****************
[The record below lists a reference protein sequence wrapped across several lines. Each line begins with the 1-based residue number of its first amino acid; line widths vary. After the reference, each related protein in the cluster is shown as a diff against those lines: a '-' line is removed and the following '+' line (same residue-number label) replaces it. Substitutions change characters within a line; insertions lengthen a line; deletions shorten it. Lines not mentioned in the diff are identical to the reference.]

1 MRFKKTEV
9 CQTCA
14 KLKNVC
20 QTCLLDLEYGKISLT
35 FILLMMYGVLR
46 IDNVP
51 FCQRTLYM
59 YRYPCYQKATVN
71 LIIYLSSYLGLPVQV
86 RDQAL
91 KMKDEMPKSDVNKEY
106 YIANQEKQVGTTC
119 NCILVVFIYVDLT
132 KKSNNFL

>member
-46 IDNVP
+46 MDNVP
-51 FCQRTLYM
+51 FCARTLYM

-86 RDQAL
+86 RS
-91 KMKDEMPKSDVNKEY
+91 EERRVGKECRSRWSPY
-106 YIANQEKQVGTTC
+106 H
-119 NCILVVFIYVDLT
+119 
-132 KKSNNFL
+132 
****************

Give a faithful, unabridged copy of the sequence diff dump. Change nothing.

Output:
[The record below lists a reference protein sequence wrapped across several lines. Each line begins with the 1-based residue number of its first amino acid; line widths vary. After the reference, each related protein in the cluster is shown as a diff against those lines: a '-' line is removed and the following '+' line (same residue-number label) replaces it. Substitutions change characters within a line; insertions lengthen a line; deletions shorten it. Lines not mentioned in the diff are identical to the reference.]

1 MRFKKTEV
9 CQTCA
14 KLKNVC
20 QTCLLDLEYGKISLT
35 FILLMMYGVLR
46 IDNVP
51 FCQRTLYM
59 YRYPCYQKATVN
71 LIIYLSSYLGLPVQV
86 RDQAL
91 KMKDEMPKSDVNKEY
106 YIANQEKQVGTTC
119 NCILVVFIYVDLT
132 KKSNNFL

>member
-46 IDNVP
+46 MDNVP
-51 FCQRTLYM
+51 FCARTLYM

-86 RDQAL
+86 RS
-91 KMKDEMPKSDVNKEY
+91 EERRVGKECRSRWSPY
-106 YIANQEKQVGTTC
+106 H
-119 NCILVVFIYVDLT
+119 
-132 KKSNNFL
+132 